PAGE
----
Calico Ghost Town is one of the few remaining original mining towns of the west. Donated to the County of San Bernardino in 1966 by Walter Knott (Knott’s Berry Farm) the town is now alive and well.
The streets that were once full of silver miners are now populated with tourists eager to explore all the town has to offer. Some of the things you can do here are ride the Calico and Odessa Railroad, take a tour through the Maggie Mine or go, Gold Panning.
Calico is perched up on a hill overlooking the Mojave Desert and on a clear day you can see for miles. Calico is a fun place to visit and if you are lucky you might even see a gun fight right on the main street.
Traveling to Las Vegas or on your way back from the Colorado river take a break and enjoy this historic ghost town.
Calico also makes a great day trip from just about anywhere in Southern California. Camping is also available with 261 tents and RV sites. There are many original buildings in Calico and it’s not hard to imagine what life was like back in the silver mining days.
A walk down Main Street Calico is like taking a trip back in time. This once busy mine town is now populated mostly by tourists. Visitors come from all over the world to experience a real live western Ghost Town.
At its height, Calico boasted a population of 1,200 people, and over 500 silver mines. Besides the usual assortment of bars, brothels, gambling halls and a few churches, Calico also supported a newspaper, the Calico Print. During the mid-1890s the price of silver dropped and Calico’s silver mines were no longer economically viable.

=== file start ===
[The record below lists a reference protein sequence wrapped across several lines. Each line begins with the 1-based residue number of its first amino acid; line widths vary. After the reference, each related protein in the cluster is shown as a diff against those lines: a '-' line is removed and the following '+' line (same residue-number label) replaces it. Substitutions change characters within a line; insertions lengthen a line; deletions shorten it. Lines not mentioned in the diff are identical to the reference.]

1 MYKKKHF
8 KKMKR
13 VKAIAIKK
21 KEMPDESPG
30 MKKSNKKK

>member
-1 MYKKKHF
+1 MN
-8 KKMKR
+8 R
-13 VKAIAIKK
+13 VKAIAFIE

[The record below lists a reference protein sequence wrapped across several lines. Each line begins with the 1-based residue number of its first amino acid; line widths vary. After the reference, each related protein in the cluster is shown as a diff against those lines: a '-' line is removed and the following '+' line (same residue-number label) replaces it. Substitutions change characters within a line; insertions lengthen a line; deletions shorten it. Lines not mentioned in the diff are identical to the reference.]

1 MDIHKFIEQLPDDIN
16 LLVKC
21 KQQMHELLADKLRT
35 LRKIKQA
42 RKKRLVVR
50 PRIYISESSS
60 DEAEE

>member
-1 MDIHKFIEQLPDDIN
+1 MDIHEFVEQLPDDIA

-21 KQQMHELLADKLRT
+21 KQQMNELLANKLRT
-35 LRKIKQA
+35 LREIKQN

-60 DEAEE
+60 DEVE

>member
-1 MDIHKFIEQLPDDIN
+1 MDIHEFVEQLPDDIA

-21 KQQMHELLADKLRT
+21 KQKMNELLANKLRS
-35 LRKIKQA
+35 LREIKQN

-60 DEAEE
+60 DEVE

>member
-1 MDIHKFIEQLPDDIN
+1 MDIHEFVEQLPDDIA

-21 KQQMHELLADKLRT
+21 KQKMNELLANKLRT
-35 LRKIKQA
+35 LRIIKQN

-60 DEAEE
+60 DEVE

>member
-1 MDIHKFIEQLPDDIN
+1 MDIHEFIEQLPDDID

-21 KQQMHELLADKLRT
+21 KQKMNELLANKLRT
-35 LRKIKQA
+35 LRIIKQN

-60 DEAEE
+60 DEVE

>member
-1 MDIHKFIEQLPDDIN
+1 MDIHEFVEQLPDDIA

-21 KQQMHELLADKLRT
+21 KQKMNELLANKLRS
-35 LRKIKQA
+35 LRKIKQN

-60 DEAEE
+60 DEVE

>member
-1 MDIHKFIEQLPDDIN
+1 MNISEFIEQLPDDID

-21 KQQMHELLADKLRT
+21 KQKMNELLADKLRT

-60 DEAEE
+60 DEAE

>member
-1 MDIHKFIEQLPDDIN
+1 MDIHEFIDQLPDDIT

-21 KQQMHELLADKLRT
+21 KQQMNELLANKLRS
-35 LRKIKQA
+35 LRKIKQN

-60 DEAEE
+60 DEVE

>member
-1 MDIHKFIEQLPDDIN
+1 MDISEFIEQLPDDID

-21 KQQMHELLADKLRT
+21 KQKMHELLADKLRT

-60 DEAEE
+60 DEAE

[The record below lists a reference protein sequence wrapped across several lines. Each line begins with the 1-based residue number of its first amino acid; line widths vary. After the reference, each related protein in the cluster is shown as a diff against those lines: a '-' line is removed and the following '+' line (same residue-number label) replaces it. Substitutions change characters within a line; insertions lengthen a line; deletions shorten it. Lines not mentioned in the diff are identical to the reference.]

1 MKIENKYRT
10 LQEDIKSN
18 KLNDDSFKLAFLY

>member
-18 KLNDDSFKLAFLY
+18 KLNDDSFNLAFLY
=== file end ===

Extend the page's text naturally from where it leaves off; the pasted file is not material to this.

At one time, the Calico & Odessa Railway hauled supplies up to the mines and ore down to Yermo. These days the little train circles through the hills giving you a birds-eye view of old mines and the desert valley below.
With the end of borax mining in the region in 1907, the town became completely abandoned. The last original inhabitant of Calico before it was abandoned, Mrs. Lucy Bell Lane, died in the 1960s. Her house remains as the main museum in town.
In 1951, Walter Knott, founder of Knott’s Berry Farm, purchased the town and began restoring it to its original condition referencing old photographs.
Though five of the original town buildings exist today, many others were recreated as replicas of their originals on preexisting foundations. In 1966, Walter Knott donated the town to San Bernardino County, and Calico became a county regional park.
Calico is a registered California historic monument and is the “official state silver rush ghost town” of California. During the year, Calico has various seasonal events, and just about every weekend you can find some time of western entertainment going on at main street.
Calico has a campground run by the County of San Bernardino Regional Parks Department. There are 265 campsites with full and partial hook-ups as well as a group tent camping sites. Facilities include hot showers, restrooms, grills and fire rings.
There are also six cabins available that sleep up to four persons. The cabins are heated and air conditioned, but no pets are allowed. For larger groups, there are two bunkhouses one that sleeps 12 and a larger one that sleeps up to 20 persons.
Nearby Mountain Bike Trails and an off-road vehicle area are popular with day-trippers and overnight campers.
CAUTION: The mines in the Calico area are extremely hazardous and must not be entered for any reason. Calico Ghost Town is located off Interstate 15, 3 miles from Barstow. Look for the giant letters spelling CALICO that can be seen on the Calico Mountains behind the ghost town from the freeway.
Exit the freeway at Ghost Town Road and head for the hills. All roads are paved and there is plenty of parking. If you’re interested in historic places Barstow also has a real gem, the Harvey House Railroad Depot.
Barstow Outlets are a favorite stop for travelers between Los Angeles and Las Vegas and only about a 30-minute drive from Calico.